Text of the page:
I’ve met a man at Eshel who told me that he got smicha (rabbinical ordination) at 770 (Chabad) and when I said “You live in Crown Heights?” he said that there are a lot of gay men who live in Crown Heights. Some are out and some are not.
In one month I am offering a two day conference on working with shame for therapists. It’s kind of like a big coming out party for me. The reason why I have chosen to do a conference on shame is because I am aware of its profound influence on my life. I am aware that many of my answers all boil down to a sense of shame about myself.
The direction that shame takes us is deeper inside ourselves and away from the world which creates a sense of isolation and estrangement. Coming out is davka (exactly) the antidote to shame. Moving outward is the only way that we can ever connect with other people. It’s the only hope we have for finding the sense of connection and community which is what all people long for. 
As I say in the conference, at bottom we are all dogs! A dog wants nothing more than to be with others, a dog is happy just sitting at the feet of its master or friend. A dog alone is unhappy. That aloneness is what I feel both when I imagine I’m not welcome in a frum minyan, as well as when I’m davening with friends I love, but whose davening practices leave me a bit empty. I did notice this past Yom Kippur, in my own chavura, when I was the shliach tzibur for Kol Nidrei, that I put myself out more freely than I ever have in the past and I noticed the response was more lively, more enthusiastic than I’d ever experienced in the past.  I believe the more I put myself out there in an authentic way, the more I am  available to be met.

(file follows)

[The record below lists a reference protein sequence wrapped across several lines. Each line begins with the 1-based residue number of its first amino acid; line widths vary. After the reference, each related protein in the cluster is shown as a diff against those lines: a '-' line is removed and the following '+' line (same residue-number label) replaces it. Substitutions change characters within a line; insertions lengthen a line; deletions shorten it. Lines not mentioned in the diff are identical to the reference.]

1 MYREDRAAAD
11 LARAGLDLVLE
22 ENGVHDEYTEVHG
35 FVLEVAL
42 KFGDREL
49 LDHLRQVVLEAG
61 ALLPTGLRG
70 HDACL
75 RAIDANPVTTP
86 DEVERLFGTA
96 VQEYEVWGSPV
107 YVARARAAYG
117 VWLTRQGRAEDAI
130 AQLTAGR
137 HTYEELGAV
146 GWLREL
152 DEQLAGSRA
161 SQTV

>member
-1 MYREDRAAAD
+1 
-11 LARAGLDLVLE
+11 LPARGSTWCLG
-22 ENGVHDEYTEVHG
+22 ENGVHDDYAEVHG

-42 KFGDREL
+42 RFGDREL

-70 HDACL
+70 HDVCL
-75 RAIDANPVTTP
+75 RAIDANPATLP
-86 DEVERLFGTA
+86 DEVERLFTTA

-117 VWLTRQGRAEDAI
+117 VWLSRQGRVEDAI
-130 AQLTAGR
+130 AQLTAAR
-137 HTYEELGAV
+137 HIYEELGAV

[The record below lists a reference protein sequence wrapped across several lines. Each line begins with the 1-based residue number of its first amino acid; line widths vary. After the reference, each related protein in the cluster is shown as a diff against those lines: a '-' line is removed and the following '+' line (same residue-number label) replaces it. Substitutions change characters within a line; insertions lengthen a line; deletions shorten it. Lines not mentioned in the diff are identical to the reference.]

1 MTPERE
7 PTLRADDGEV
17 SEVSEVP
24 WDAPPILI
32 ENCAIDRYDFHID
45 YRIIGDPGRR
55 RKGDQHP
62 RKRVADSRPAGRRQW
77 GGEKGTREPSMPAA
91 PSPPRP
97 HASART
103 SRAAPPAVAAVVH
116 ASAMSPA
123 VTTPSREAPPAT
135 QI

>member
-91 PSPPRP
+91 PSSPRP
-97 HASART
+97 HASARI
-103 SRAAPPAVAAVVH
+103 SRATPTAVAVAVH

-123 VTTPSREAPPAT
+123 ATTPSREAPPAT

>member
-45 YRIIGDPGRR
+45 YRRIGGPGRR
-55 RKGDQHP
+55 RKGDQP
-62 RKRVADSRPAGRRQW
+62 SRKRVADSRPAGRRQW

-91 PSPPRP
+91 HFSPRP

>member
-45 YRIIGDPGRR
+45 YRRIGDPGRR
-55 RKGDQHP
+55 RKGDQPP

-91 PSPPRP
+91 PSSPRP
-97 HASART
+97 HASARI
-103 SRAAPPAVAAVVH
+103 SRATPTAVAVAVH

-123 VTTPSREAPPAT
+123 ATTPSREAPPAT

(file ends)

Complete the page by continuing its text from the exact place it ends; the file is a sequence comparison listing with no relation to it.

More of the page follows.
If you could ask the frum world for one thing?
Don’t be so afraid. I’m talking both to myself and to the frum world. To the frum world I'd like to say,When you roll your eyes and judge people with your opinions and your words, you make them “other”. It’s about fear. You are afraid of what will happen if you allow yourselves to be open to difference. The Jewish world is soooo frightened of difference. I think our brutal history makes it understandable, but it’s a harsh way to live and it creates a harsh environment for all of us. I would ask you, for my sake, as well as for your own, to try and be less scared. Or to put it in a positive direction, to open up, to love.